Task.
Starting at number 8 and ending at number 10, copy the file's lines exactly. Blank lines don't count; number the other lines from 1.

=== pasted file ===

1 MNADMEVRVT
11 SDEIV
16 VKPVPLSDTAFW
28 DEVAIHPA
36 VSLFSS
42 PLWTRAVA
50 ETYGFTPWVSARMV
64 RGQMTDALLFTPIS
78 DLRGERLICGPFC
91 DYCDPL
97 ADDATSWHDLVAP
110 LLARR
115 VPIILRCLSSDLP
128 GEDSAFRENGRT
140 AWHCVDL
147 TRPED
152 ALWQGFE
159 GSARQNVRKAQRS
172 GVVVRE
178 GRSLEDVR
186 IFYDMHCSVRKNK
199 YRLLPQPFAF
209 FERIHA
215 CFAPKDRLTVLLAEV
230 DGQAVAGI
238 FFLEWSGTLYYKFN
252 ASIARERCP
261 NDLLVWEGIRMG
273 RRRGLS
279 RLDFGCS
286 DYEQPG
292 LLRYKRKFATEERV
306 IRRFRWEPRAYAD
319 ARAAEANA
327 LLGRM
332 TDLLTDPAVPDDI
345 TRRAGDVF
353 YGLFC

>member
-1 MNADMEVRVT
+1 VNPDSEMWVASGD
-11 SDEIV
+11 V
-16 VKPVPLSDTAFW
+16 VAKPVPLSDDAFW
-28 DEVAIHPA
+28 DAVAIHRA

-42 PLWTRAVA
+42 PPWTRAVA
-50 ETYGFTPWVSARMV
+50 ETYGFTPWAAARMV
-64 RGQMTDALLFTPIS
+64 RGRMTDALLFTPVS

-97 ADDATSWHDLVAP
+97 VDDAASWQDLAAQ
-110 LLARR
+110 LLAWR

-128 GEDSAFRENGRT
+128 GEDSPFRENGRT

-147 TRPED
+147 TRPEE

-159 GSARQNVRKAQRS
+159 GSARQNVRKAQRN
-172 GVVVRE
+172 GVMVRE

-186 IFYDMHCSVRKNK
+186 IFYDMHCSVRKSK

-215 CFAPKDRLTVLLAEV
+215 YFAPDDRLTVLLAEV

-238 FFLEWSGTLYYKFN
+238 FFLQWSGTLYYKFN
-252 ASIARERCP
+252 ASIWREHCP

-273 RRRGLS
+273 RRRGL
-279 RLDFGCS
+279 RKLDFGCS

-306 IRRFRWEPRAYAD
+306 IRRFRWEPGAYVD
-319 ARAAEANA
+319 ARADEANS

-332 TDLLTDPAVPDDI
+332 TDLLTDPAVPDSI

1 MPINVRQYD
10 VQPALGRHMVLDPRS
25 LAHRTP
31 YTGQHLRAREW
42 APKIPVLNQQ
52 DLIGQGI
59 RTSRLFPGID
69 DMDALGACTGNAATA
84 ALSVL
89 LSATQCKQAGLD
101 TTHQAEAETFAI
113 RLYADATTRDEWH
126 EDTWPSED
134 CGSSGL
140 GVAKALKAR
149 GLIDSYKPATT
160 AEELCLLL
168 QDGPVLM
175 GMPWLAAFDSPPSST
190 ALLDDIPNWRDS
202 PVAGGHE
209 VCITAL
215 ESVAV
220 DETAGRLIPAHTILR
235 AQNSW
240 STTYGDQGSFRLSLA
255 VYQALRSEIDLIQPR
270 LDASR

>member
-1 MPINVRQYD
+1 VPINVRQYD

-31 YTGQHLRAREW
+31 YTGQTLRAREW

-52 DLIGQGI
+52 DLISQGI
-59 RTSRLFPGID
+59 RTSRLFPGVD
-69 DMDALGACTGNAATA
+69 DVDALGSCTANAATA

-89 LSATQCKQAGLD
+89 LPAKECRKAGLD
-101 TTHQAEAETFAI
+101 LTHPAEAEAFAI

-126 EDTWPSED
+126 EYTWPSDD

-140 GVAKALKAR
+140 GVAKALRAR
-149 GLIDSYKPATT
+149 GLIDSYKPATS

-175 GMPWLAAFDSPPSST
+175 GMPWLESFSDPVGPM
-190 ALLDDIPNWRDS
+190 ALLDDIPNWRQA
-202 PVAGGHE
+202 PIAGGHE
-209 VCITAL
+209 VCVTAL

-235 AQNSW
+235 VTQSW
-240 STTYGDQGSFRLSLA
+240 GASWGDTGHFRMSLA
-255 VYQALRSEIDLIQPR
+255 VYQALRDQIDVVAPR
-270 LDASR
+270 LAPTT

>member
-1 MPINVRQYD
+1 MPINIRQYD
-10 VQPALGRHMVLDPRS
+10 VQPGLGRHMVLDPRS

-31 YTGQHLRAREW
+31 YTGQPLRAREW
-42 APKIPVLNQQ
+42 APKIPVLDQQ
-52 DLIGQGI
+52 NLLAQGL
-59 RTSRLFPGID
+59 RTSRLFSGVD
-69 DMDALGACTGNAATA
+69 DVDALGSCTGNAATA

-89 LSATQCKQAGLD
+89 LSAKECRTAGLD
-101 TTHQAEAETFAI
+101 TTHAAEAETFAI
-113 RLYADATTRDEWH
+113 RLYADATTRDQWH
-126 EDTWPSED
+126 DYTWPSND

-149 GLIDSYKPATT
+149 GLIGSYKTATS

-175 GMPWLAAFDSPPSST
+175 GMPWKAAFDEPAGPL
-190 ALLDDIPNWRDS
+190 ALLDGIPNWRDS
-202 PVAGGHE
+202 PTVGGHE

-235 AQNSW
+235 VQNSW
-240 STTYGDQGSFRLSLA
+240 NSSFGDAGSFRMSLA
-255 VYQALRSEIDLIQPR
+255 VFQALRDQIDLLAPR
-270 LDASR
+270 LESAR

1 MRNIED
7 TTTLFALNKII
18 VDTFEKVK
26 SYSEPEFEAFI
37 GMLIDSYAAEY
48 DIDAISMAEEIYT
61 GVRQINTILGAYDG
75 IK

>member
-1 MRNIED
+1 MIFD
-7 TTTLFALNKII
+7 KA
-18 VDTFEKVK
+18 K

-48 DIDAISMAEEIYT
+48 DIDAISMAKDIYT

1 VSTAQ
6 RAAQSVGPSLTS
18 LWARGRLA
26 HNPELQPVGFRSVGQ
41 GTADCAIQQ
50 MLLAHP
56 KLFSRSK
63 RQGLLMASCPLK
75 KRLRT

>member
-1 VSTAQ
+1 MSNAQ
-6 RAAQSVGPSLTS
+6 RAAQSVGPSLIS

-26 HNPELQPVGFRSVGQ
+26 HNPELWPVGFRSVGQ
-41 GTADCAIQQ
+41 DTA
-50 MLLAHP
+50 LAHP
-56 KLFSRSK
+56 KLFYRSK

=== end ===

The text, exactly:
64 RGQMTDALLFTPIS
78 DLRGERLICGPFC
91 DYCDPL